Abstract: Pattern discovery is an important area of data mining referring to a class of techniques designed for the extraction of interesting patterns from the data. A pattern is some kind of a local structure that captures correlations and dependencies present in the elements of the data. In general, pattern discovery is about finding all patterns of `interest' in the data and a popular measure of interestingness for a pattern is its frequency of occurrence in the data. Thus the problem of frequent pattern discovery is to find all patterns in the data whose frequency of occurrence exceeds some user defined threshold. However, frequency of a pattern is not the only measure for finding
patterns of interest and there also exist other measures and techniques for finding
interesting patterns.
This thesis is concerned with efficient discovery of inherent patterns from long
sequence (or temporally ordered) data. Mining of such sequentially ordered data is
called temporal data mining and the temporal patterns that are discovered from large
sequential data are called episodes. More specifically, this thesis explores efficient
methods for finding small and relevant subsets of episodes from sequence data that
best characterize the data. The thesis also discusses methods for comparing datasets,
based on comparing the sets of patterns representing the datasets.
The data in a frequent episode discovery framework is abstractly viewed as a single
long sequence of events. Here, the event is a tuple, (Ei; ti), where Ei is referred to as an event-type (taking values from a finite alphabet set) and ti is the time of occurrence.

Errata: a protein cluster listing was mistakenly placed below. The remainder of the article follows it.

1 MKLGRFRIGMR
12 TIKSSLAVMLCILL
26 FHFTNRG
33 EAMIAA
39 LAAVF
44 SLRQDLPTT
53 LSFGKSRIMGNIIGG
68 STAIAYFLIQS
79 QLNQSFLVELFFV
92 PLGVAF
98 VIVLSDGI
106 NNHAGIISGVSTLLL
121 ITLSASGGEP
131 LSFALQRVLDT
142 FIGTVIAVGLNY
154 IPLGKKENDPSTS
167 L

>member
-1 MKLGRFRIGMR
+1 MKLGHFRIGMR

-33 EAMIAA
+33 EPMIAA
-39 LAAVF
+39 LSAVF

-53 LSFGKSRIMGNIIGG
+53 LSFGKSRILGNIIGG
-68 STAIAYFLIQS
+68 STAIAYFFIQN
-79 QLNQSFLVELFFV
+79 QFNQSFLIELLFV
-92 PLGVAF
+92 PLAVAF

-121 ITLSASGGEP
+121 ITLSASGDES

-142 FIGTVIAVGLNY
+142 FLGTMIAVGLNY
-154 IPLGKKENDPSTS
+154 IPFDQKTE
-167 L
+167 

The events are ordered in the non-decreasing order of the time of occurrence. The
pattern of interest in such a sequence is called an episode, which is a collection of
event-types with a partial order defined over it. In this thesis, the focus is on a special
type of episode called serial episode, where there is a total order defined among the
collection of event-types representing the episode. The occurrence of an episode is
essentially a subset of events from the data whose event-types match the set of eventtypes
associated with the episode and the order in which they occur conforms to the underlying partial order of the episode. The frequency of an episode is some measure of how often it occurs in the event stream. Many different notions of frequency have been defined in literature. Given a frequency definition, the goal of frequent episode discovery is to unearth all episodes which have a frequency greater than a user-defined threshold. The size of an episode is the number of event-types in the episode. An episode β is called a subepisode of another episode β, if the collection of event-types of β is a subset of the corresponding collection of α and the event-types of β satisfy the same partial order relationships present among the corresponding event-types of α.